On the Eastern Shore, communities of color exist across the region, in cities, small towns, and rural areas. They hold jobs across sectors and income levels, including as farmers and farm workers. However, they are underrepresented in the most prosperous and stable fields of employment. In our focus groups, we heard that people of color continue to face challenges accessing safe and stable employment, as well as engagement from local governments and business groups. We also heard from local stakeholders about economic challenges faced by rural white communities as well, which have worsened as economic conditions have declined across the region overall. While these white populations have not experienced the same structural discrimination faced by communities of color in the region, many of the policies and initiatives that can help communities of color would help poor white communities as well.

What We Learned:

During our engagement with communities across the Eastern Shore, we learned a few key lessons about how environmental justice issues play out in agricultural communities across the region.

  1. Exposure to the harms of agricultural waste is perceived as equally distributed between racial and ethnic groups, but access to mitigating resources such as healthcare is not. Residents identified odor as the biggest environmental harm present in local communities and noted that all racial and ethnic groups were equally likely to be exposed to it. Other environmental harms noted include exposure to ammonia from poultry waste and related to DAF, and high nitrate levels in water. Focus group participants and interviewees shared, however, that minority and immigrant populations employed in agriculture, especially those at small farming operations, are less likely to have access to health insurance or quality medical providers. While medical access is a challenge across the region, these groups are disproportionately affected, leading to the potential for greater harm. We heard this most commonly from focus group participants in southern Delmarva (Wicomico and Worcester Counties).
  2. Vulnerable communities are often not aware of new waste management technologies being adopted until they are already in their communities, and when they do know, they have few opportunities to make their voices heard. Individual farmers typically make the decision to adopt and use agricultural waste management technologies on their farms with support and incentives from state programs such as Maryland’s Animal Waste Management Technology Fund. Some evidence exists that on-site anaerobic digesters may be safer than conventional waste management practices and may reduce environmental harms to neighboring communities. However, participants of color in our focus groups objected to the state’s decision to support the adoption of these technologies in their communities without engaging them. As several farmers pointed out in our conversations, current state policy allows them to build agriculture-related facilities on their properties by right. However, the broader impact of digesters is a primary source of concern for vulnerable communities as decision-makers supporting such technology may not consider their potential indirect harms. Such indirect harms may include increased light, noise, and air pollution resulting from local agriculture operations expanding in scale due to increased waste management capacity or increased local truck traffic due to farmers with digesters receiving tipping fees for accepting waste from neighboring farms and communities.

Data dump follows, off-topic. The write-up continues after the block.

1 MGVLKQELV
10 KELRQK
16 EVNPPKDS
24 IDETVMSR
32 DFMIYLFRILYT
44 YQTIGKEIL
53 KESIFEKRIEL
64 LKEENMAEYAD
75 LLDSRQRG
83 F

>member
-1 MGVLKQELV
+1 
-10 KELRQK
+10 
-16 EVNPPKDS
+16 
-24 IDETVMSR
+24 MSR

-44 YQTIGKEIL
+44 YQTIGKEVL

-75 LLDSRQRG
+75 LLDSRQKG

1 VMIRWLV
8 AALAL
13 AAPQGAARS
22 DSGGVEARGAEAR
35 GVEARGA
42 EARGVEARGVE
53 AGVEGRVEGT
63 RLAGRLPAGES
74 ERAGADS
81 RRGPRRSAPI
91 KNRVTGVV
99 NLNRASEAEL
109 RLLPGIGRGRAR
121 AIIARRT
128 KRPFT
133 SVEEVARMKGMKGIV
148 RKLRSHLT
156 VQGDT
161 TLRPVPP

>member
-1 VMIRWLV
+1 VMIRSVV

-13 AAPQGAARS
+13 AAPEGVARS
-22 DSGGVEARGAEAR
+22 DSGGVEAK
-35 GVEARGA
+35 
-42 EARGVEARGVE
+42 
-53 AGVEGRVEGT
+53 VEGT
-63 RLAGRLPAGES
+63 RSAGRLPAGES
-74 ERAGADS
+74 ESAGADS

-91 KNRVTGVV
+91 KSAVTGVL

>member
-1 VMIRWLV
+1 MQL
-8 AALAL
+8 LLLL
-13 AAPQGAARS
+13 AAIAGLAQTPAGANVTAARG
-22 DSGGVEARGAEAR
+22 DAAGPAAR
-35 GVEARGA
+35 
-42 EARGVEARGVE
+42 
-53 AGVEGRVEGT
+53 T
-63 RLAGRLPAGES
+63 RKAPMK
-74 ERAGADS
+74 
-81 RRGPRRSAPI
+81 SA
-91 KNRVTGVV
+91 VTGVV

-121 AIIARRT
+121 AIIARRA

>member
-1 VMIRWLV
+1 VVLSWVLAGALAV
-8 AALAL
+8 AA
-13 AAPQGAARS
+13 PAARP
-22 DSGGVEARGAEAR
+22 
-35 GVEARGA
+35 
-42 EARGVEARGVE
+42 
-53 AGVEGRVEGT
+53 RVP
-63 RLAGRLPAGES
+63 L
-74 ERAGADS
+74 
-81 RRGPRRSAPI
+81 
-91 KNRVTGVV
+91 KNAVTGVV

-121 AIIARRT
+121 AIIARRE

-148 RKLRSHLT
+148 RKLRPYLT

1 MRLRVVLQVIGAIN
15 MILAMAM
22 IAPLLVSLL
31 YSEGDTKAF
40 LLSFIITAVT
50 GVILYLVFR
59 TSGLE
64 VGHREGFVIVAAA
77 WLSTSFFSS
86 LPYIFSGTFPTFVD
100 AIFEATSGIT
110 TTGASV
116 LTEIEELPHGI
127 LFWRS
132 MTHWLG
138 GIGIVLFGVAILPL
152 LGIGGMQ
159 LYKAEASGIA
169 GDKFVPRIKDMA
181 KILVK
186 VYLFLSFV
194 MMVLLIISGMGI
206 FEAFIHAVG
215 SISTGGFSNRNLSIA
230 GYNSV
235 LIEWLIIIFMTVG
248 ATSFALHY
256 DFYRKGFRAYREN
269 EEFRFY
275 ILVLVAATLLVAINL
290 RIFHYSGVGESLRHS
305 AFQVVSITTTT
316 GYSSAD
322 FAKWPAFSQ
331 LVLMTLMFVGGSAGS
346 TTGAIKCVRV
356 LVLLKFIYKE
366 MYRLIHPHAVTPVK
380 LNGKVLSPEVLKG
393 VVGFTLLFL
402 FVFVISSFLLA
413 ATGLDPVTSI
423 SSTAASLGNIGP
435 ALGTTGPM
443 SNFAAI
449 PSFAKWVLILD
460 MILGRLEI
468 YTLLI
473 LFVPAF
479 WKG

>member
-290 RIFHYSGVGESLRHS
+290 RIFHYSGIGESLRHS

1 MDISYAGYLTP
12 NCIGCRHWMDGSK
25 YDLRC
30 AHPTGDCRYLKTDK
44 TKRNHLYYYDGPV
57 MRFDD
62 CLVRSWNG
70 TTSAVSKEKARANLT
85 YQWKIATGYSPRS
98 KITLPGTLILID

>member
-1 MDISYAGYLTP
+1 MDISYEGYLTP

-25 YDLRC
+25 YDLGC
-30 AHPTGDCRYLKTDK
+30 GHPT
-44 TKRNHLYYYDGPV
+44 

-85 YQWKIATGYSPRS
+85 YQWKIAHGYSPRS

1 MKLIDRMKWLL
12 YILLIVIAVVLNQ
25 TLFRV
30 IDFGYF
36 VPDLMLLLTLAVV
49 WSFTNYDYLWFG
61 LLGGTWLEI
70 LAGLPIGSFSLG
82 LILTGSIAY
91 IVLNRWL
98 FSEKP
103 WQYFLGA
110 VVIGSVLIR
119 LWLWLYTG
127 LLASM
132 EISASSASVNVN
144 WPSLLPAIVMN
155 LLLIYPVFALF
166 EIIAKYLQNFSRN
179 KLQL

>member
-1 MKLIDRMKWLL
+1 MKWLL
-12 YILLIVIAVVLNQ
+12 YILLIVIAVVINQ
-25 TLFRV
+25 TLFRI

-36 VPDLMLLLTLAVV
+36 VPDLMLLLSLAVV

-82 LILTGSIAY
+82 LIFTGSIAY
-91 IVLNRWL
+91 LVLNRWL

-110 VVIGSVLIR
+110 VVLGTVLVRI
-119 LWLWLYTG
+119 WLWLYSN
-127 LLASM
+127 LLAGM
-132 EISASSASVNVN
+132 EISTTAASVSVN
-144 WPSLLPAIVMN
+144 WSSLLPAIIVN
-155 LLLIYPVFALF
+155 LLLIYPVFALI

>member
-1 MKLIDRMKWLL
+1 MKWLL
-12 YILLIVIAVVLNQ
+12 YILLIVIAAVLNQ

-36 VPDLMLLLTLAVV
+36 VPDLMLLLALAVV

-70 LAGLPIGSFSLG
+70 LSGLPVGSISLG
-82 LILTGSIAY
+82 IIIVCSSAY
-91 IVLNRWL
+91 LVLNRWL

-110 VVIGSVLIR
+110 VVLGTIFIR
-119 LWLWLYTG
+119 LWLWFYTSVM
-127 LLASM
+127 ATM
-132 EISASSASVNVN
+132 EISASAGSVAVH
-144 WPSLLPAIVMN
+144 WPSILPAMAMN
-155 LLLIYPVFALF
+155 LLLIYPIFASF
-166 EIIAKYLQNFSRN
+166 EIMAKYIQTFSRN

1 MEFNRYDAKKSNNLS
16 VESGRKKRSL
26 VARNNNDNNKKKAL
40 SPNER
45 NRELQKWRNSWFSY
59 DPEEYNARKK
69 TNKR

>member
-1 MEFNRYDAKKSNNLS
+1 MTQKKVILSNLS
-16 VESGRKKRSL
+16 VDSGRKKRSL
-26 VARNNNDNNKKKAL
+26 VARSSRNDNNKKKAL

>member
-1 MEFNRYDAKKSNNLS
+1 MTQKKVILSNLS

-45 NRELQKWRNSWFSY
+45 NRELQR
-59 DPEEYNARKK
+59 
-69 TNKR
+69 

The solutions to these challenges can benefit everyone. Investments in improvements to the healthcare system, including quality facilities and access to insurance on the Eastern Shore will benefit all residents of the area by providing more needed services and sustaining a healthier community overall. Likewise, by including more voices, especially from vulnerable communities, in decisions about how agricultural land use and waste management systems are determined, we can create better environmental outcomes for all, and greater buy-in by farmers and other community members alike.


Contact Information

  • Eric Burnstein: eburnste@umd.edu
  • Dr. Priscila Alves: pbralves@umd.edu
  • Dr. Stephanie Lansing: slansing@umd.edu
  • Dr. Marccus D. Hendricks: mdh1@umd.edu

For more information on the Animal Waste Technology Fact Sheet series and the Maryland Animal Waste Technology Assessment submitted to MDA, see https://go.umd.edu/AWTF.


This material is based upon work supported by the Maryland Department of Agriculture under Grant # MDA-2072-FY22.

University of Maryland, Stormwater Infrastructure Resilience and Justice (SIRJ) Lab, School of Architecture, Planning and Preservation, College Park MD, 20742

More Resources on Animal Waste Technologies

  • Animal Waste Technologies Website >

  • Anaerobic Digestion (EBR-2023-0686) >

  • Composting (FS-2023-0687) >

  • Using Thermochemical Processes to Handle Agricultural Waste (FS-2023-0688) >>